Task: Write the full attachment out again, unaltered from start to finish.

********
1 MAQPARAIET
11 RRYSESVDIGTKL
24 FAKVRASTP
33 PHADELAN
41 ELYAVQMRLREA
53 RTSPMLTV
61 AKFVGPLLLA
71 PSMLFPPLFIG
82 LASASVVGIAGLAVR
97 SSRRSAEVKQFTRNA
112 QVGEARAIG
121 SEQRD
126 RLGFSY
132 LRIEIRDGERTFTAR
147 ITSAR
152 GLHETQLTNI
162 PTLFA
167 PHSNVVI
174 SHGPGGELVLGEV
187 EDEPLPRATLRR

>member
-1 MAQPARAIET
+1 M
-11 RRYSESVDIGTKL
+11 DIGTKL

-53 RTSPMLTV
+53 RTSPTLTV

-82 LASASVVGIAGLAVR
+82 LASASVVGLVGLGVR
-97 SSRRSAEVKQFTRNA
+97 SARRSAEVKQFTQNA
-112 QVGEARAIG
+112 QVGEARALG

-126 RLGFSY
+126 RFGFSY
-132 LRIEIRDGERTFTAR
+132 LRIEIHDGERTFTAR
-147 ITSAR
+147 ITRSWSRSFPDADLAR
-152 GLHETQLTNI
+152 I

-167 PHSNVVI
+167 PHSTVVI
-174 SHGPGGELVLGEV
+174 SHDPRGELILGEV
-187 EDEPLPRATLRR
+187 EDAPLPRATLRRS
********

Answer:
1 MAQPARAIET
11 RRYSESVDIGTKL
24 FAKVRASTP
33 PHADELAN
41 ELYAVQMRLREA
53 RTSPMLTV
61 AKFVGPLLLA
71 PSMLFPPLFIG
82 LASASVVGIAGLAVR
97 SSRRSAEVKQFTRNA
112 QVGEARAIG
121 SEQRD
126 RLGFSY
132 LRIEIRDGERTFTAR
147 ITSAR
152 GLHETQLTNI
162 PTLFA
167 PHSNVVI
174 SHGPGGELVLGEV
187 EDEPLPRATLRR

>member
-1 MAQPARAIET
+1 M
-11 RRYSESVDIGTKL
+11 DIGTKL

-53 RTSPMLTV
+53 RTSPTLTV

-82 LASASVVGIAGLAVR
+82 LASASVVGLVGLGVR
-97 SSRRSAEVKQFTRNA
+97 SARRSAEVKQFTQNA
-112 QVGEARAIG
+112 QVGEARALG

-126 RLGFSY
+126 RFGFSY
-132 LRIEIRDGERTFTAR
+132 LRIEIHDGERTFTAR
-147 ITSAR
+147 ITRSWSRSFPDADLAR
-152 GLHETQLTNI
+152 I

-167 PHSNVVI
+167 PHSTVVI
-174 SHGPGGELVLGEV
+174 SHDPRGELILGEV
-187 EDEPLPRATLRR
+187 EDAPLPRATLRRS